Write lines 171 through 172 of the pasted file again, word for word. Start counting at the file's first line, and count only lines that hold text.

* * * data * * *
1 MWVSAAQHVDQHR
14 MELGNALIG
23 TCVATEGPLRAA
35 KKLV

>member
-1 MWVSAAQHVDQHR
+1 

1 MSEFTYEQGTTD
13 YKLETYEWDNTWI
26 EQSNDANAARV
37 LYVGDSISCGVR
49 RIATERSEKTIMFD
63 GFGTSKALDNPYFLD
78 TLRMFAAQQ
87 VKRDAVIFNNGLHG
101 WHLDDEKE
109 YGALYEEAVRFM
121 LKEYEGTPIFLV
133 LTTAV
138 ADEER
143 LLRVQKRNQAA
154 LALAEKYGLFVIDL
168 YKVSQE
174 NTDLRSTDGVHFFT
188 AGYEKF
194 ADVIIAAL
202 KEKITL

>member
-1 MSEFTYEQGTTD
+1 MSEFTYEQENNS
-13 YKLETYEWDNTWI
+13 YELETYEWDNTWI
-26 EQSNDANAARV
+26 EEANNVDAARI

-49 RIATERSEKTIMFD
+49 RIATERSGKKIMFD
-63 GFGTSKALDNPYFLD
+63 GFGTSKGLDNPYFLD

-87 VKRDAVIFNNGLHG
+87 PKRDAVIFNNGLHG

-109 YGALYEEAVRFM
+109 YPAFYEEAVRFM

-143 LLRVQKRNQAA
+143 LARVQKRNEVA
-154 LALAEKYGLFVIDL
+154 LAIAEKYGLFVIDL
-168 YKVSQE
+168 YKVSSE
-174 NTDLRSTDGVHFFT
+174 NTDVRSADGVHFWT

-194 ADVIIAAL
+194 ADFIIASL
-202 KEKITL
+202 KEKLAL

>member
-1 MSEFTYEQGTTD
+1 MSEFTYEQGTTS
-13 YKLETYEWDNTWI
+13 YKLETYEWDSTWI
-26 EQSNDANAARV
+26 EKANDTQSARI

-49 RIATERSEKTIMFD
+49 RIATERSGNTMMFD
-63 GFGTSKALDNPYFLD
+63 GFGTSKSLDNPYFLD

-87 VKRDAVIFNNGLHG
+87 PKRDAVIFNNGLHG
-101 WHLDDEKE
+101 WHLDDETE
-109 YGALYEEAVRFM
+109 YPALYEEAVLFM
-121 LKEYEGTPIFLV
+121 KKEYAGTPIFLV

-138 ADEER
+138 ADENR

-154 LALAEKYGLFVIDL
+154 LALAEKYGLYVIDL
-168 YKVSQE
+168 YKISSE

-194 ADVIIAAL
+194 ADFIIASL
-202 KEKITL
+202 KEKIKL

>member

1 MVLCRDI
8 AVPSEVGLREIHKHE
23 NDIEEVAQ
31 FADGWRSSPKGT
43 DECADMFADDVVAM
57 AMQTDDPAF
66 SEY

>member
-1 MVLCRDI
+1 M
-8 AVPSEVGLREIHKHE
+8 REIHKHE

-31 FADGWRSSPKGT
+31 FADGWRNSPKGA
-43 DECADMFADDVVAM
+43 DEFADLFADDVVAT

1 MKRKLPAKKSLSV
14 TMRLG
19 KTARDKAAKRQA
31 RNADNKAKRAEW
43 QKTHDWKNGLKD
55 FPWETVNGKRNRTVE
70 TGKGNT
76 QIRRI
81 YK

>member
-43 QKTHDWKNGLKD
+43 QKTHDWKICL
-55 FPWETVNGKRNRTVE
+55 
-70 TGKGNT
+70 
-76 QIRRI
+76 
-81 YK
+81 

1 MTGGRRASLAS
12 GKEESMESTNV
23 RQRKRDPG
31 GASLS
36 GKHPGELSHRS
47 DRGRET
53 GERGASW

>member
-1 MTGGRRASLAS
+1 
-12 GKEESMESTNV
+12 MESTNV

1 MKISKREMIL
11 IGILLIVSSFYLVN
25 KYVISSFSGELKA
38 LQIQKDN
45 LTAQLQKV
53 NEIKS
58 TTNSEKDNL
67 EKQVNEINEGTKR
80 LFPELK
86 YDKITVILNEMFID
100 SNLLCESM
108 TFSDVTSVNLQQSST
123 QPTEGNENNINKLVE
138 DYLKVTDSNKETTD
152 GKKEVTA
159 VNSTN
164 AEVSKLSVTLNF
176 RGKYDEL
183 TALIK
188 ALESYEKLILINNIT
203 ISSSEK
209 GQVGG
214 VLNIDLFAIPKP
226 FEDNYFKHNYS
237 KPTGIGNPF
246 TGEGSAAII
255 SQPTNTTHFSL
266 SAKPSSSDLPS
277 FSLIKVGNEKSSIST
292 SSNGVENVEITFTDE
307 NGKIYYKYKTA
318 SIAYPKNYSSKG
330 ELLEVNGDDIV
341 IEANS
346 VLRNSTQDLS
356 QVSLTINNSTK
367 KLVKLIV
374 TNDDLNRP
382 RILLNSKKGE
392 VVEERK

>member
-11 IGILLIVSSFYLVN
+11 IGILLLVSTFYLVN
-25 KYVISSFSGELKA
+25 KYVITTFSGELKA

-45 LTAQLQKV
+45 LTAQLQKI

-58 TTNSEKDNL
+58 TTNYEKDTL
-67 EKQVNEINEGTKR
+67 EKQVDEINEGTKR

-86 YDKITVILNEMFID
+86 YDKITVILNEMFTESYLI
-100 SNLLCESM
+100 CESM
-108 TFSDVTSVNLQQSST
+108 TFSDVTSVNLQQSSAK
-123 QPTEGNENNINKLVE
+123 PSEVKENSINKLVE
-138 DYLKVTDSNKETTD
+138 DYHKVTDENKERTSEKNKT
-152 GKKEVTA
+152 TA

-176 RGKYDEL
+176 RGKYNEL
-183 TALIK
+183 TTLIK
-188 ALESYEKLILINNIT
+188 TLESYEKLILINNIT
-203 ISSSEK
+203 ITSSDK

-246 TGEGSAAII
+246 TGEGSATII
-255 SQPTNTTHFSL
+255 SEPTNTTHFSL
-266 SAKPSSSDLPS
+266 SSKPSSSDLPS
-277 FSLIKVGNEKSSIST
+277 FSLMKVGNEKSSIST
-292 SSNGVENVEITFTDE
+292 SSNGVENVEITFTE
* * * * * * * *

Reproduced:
382 RILLNSKKGE
392 VVEERK